Middle Eastern Sun and Salad

May 8 – May 14, 2023

Monday:                      Tuscan White Bean Soup with Parmesan Toasts

Tuesday:                      Pino’s Restaurant with Tim and Hilda and Sandy and Gene

Wednesday:                Berbere Spiced Chicken and Pepper Skewers with

Crispy Chick Pea, Cucumber and Mint Salad

Thursday:                    Pasta “Ncasciata (Sicilan Baked Pasta)

Friday:        Here is one of Andrew’s photos from Bucharest, the Paris of the East

Sunday:                        Barbecued Ribs and Beans with Cole Slaw

Horse Chestnut in Full Bloom in the hood

Middle Eastern Sun and Salad

The Big (spring) Chill in Pittsburgh is over.  Pasty-faced people who haven’t seen the sun since last summer are walking through our neighborhoods like the ghosts of winter past.  The loud, hysterical laughter of children and the insistent barking of dogs fills the air.  Grass needs to be cut, blooms and flowers to be harvested, gardens to be planted and winter fencing (the damn deer) taken down.  As a traditional English poem has it:

Sumer is icomen in / Lhud sing cuccu / Groweth sed and bloweth med / And springeth the wud nu

Sung cuccu

Awe bleteth after lomb / Loweth after calve cu / Bulluc sterteth, buck verteth

Murie sing cuccu

Cuccu, cuccu / Well singeth thu cuccu / Ne swik thu naver nu

Sing cuccu nu, sing cuccu

Sing cuccu nu, sing cuccu

Note:  If you need help with Middle English, start reading Chaucer and you’ll pick it up in a day or two.

I apologize for the buck in that poem.  Ruminants have never been known for their manners, but I don’t care because I am basking in the near Mediterranean sun that has spread across Western Pennsylvania for much of the last two weeks.  And that same sun, last week, turned my mind to Middle Eastern spices and food.  Well – it turned my mind to Milk Street Magazine which has been focused on Middle Eastern flavors and foods for some time.  And I came across a page with kabobs and a salad of chickpeas and cucumbers and I thought, what the heck, this fits perfectly with the Easter/Passover season.  And, in fact, that meal was delicious, partly because of the company, partly because of the cook, partly because the ingredients and flavorings were perfect for the weather and the mood of us northern mole-people in the spring.

You’re on your own with the kabob – but, really, you could just grill chicken or a burger to go along with this fantastic salad –the recipe is below.


Adapted from Milk Street Magazine, May-June, 2023

 Note:  It turns out that Milk Street lists this as a savory South Asian street snack, but I’m not buying it.  Chickpeas are a staple of the Middle East – whoever heard of a Cambodian or Thai hummus?

Timing:                                                            20-25 minutes

Ingredients:                                           Serves 4-6

1 English cucumber cut into ¼-inch pieces or 1 ½ pounds ripe tomatoes, cored and finely chopped.

Note:  We used cucumber and tossed in some diced cherry tomatoes.  If you quarter the cucumber lengthwise and then cut into ¼” pieces you’ll have the perfect size to match the chickpeas and the salad will be easier to eat.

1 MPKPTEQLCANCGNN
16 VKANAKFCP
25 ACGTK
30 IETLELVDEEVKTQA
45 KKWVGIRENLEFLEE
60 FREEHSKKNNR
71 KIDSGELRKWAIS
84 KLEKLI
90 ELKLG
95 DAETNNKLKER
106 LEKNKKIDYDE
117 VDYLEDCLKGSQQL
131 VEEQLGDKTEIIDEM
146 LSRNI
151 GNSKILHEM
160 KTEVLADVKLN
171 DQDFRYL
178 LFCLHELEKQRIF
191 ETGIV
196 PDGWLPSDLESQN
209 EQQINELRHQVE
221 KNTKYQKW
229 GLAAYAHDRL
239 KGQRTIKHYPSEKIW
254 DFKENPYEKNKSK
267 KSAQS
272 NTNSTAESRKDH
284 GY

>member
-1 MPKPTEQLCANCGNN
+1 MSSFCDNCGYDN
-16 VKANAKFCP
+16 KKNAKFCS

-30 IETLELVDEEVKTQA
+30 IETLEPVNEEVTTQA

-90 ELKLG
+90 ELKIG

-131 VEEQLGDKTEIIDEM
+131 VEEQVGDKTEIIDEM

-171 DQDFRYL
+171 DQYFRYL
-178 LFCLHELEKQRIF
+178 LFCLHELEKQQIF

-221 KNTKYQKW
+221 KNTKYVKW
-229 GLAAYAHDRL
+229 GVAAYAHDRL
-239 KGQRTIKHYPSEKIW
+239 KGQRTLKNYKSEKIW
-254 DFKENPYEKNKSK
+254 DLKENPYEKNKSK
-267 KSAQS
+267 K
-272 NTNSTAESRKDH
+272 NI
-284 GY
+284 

15 ½ ounce can chickpeas drained and rinsed.  (Usually, I drain but do not rinse chickpeas.  But in this case, you’ll be frying the chickpeas and will find it easier to dry them after rinsing.  After they sit in a colander for a minute or so, pour them onto a paper towel and gently pat dry.  You will not get them perfectly dry and that’s okay.

2 tablespoons cornstarch / ¼ cup neutral oil / 2 teaspoons curry powder

1 teaspoon grated lemon zest or lime zest, plus 2 tablespoons of juice from either fruit.

1 cup roughly chopped mint or cilantro.  We used mint and did not pack the cup.

Kosher salt and ground black pepper*

Optional garnish – thinly sliced Fresno or jalapeño peppers, sliced into thin rings.

*’Ground’ as opposed to ‘milled’, that super fine pepper dust you often get in diners.  All modern recipes call for ‘fresh’ ground black pepper, but I think the coarse grind you can buy in the spice aisle, is just fine.


Cut up the cucumber and toss it in a colander set over a medium bowl with some salt.  Let this stand for at least 15 minutes.

Drain, rinse and pat the chickpeas dry.  Then, in a medium bowl toss them with the cornstarch and after you’ve tossed enough to get them all coated, put them into a sieve and shake to remove any excess cornstarch.

Crisp the Chickpeas:

In a 10-inch skillet over medium-high heat the oil until it shimmers.  Add the chickpeas and cook until golden brown and crisp, 5-7 minutes.  (Move them around a bit to get all sides golden.)  Add the curry powder and cook until fragrant – maybe 1 minute.

Off the heat, stir in ¼ teaspoon each of salt and pepper (we used maybe ½ teaspoon of each).

Transfer the chickpeas to a paper towel-lined plate.

Assemble the Salad:

Discard the liquid in the bowl beneath the cucumbers and wipe the bowl clean before adding the cucumber along with the zest and juices and mint.  Toss.  Now stir in the chickpeas and correct for salt and pepper if needed.  Optional garnish:  thinly sliced Fresno or jalapeño peppers.

Viburnum in the woods behind Casa Stuarti

Irises in bloom always strike me as quite regal, but a little bit obscene